The Expanding Universe is the classic 1980 debut album by composer and computer music pioneer Laurie Spiegel. The pieces comprising The Expanding Universe combine slowly evolving textures with the emotional richness of intricate counterpoint, harmony, and complex rhythms (John Fahey and J. S. Bach are both cited as major influences in the original cover’s notes), all built of electronic sounds. These works, often grouped with those of Terry Riley, Phil Glass, Steve Reich, differ in their much shorter, clear forms. Composed and realized between 1974 and 1977 on the GROOVE system developed by Max Mathews and F.R. Moore at Bell Laboratories, the pieces on this album were far ahead of their time both in musical content and in how they were made.

CERN

Globe of Science and Innovation
History of the universe
Did you know that the matter in your body is billions of years old?

According to most astrophysicists, all the matter found in the universe today — including the matter in people, plants, animals, the earth, stars, and galaxies — was created at the very first moment of time, thought to be about 13 billion years ago.
The universe began, scientists believe, with every speck of its energy jammed into a very tiny point. This extremely dense point exploded with unimaginable force, creating matter and propelling it outward to make the billions of galaxies of our vast universe. Astrophysicists dubbed this titanic explosion the Big Bang.
The Big Bang was like no explosion you might witness on earth today. For instance, a hydrogen bomb explosion, whose center registers approximately 100 million degrees Celsius, moves through the air at about 300 meters per second. In contrast, cosmologists believe the Big Bang flung energy in all directions at the speed of light (300,000,000 meters per second, a million times faster than the H-bomb) and estimate that the temperature of the entire universe was 1000 trillion degrees Celsius at just a tiny fraction of a second after the explosion. Even the cores of the hottest stars in today’s universe are much cooler than that.
There’s another important quality of the Big Bang that makes it unique. While an explosion of a man-made bomb expands through air, the Big Bang did not expand through anything. That’s because there was no space to expand through at the beginning of time. Rather, physicists believe the Big Bang created and stretched space itself, expanding the universe.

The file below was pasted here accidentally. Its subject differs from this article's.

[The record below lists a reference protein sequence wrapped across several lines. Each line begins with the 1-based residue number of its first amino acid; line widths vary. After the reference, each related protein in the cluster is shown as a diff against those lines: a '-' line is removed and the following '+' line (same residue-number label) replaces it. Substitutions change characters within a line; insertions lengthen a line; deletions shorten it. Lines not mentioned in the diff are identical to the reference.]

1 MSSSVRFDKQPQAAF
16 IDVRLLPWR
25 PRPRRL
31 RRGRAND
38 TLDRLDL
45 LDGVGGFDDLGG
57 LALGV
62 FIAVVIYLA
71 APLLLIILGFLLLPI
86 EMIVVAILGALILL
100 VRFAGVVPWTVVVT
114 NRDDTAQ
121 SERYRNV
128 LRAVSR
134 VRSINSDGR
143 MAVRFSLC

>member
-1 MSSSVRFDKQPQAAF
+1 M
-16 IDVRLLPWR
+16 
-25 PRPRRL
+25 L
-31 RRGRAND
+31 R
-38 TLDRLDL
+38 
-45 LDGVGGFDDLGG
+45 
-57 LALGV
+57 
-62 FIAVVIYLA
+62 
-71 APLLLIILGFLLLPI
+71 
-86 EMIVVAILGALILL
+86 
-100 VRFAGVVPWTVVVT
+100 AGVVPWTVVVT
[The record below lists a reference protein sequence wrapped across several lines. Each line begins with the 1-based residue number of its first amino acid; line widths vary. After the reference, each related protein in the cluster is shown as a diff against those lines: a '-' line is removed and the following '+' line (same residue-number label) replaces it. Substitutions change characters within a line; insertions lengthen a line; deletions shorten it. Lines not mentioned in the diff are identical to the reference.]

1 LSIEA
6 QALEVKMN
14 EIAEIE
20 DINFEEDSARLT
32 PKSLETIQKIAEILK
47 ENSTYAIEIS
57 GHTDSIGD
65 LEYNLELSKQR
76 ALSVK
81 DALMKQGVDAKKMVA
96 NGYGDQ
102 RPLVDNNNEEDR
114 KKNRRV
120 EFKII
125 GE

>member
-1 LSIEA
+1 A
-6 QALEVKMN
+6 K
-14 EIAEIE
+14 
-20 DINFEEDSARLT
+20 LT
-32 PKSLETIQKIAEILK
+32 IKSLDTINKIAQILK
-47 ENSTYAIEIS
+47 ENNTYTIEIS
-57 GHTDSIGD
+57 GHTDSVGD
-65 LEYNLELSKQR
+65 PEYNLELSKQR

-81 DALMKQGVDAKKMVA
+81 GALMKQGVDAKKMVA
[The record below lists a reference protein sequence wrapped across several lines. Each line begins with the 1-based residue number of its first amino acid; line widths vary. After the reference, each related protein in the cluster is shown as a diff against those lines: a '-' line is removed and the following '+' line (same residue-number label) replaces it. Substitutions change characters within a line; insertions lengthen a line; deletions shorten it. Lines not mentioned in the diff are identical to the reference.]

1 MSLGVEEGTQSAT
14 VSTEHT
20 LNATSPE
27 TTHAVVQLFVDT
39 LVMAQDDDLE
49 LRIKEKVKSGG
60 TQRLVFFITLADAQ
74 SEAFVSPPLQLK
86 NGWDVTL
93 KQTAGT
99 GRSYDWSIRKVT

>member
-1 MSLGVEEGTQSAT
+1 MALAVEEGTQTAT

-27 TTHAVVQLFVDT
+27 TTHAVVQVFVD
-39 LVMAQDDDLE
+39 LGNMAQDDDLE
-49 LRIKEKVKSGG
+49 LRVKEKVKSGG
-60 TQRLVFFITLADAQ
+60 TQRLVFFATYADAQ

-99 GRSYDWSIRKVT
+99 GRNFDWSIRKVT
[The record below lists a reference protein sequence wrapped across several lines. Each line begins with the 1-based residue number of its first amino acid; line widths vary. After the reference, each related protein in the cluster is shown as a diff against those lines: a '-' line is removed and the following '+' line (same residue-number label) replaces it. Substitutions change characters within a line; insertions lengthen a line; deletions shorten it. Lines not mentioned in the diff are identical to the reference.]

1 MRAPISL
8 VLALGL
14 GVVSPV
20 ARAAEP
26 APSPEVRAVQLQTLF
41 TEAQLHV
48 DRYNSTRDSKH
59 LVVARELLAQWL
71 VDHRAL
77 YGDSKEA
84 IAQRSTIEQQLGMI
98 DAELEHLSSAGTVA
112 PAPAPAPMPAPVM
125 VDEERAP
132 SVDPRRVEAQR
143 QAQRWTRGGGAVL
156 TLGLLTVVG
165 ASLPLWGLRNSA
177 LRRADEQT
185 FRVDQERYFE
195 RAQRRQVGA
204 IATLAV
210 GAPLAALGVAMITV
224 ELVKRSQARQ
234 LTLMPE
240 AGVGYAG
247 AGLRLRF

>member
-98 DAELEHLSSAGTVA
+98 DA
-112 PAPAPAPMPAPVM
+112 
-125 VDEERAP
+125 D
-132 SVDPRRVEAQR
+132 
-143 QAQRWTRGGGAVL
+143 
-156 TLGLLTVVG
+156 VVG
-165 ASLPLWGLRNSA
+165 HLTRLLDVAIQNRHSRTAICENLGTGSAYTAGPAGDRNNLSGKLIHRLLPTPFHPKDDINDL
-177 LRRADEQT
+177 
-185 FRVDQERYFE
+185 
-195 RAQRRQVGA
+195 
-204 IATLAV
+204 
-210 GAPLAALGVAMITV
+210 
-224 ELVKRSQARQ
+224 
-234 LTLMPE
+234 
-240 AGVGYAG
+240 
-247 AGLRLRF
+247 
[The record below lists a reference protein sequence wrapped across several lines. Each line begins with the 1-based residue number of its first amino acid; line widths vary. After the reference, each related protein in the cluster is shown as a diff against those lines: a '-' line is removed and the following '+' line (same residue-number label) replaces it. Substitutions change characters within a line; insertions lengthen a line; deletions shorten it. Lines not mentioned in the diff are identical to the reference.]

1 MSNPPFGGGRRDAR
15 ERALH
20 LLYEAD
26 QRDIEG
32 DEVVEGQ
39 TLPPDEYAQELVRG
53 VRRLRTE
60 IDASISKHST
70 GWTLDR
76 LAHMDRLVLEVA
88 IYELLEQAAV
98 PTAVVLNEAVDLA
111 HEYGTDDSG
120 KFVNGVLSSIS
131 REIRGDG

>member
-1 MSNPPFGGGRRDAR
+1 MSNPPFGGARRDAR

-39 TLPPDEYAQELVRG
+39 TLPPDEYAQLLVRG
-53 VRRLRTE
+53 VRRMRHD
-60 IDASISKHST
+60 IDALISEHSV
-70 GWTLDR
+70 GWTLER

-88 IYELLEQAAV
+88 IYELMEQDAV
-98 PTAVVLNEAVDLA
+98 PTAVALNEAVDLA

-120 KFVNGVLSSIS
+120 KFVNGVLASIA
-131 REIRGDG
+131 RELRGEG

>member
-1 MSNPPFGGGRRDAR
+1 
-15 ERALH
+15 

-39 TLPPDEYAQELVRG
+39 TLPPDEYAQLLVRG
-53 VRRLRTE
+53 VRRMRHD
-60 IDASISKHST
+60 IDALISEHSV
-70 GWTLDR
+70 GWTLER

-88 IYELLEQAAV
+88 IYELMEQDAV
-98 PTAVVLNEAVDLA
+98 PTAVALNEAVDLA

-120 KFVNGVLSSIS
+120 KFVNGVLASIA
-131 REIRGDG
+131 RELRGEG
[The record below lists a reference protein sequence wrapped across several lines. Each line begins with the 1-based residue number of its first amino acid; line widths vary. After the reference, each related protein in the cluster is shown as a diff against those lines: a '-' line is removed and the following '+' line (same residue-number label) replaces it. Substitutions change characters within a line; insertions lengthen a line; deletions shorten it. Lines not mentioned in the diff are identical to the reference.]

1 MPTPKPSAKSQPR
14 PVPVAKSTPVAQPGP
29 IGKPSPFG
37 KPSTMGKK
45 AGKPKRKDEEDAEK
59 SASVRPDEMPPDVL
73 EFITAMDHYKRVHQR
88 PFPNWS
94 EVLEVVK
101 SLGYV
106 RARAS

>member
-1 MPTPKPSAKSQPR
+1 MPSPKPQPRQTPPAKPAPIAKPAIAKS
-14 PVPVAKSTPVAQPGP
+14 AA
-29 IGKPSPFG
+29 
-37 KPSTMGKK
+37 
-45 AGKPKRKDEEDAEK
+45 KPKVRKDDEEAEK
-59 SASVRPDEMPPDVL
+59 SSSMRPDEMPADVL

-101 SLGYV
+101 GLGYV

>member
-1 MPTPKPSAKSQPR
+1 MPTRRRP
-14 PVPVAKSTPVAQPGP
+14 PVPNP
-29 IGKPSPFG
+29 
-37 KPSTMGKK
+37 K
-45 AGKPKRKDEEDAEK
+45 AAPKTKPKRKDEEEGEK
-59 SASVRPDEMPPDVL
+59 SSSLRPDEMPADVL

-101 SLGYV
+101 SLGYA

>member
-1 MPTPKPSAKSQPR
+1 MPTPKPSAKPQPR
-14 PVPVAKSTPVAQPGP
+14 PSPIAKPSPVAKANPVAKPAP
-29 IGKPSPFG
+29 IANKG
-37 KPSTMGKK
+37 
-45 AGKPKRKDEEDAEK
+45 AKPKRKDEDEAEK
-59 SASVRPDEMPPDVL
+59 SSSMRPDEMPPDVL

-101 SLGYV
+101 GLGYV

EIJA-LIISA AHTILA

Vaakasuora-Horizontal
The artwork shows a 11-metre tall spruce, with its branches swaying in the wind, filmed at full scale in six parts. The soundscape consists of the sound of the wind, the creaking of the trunk and birdsong. The method of display is, however, unexpected: it is shown in a horizontal position.Vaakasuora-Horizontal is a portrait of a spruce. It is an interpretation of the essence of the spruce, and the difficulty of observing and recording the life of a spruce. How can one capture the very being of a spruce? Each viewer will see the reality differently and each one of them will see the spruce trough glasses tinted by their personal memories and experiences. The artist has wanted to use this artwork to represent the German biologist Jakob von Uexküell’s idea of the parallel and concurrent existence of time and spatial worlds. The work of art, on the other hand, also moves the focus from the human being as the centre of the universe to the greatness of nature; people play a minor part in the greater picture.

MARCIO AMBROSIO

Oups!
Oups!
FILE SAO PAULO 2007
Capturing and tracking camera, animated image integration and projection
Created in 2007. Oups! was born from the wish to mix new technologies and classic animation in a playful and artistic way. Each animated sequence has a script and the visitor interacts and transforms himself into an actor of this story.
When the visitor enters in a defined space, a camera records his image and projects it on a screen in front (like a mirror) in real size and time. The visitor sees himself integrated to an animation setting that follow his movements. He founds himself immersed in a creative universe of images and sounds. The animation sequences that feed this universe are stored in a video library, new animations may be added to enrich the project. Oups! universe is playful and naive, accessible to all publics and ages.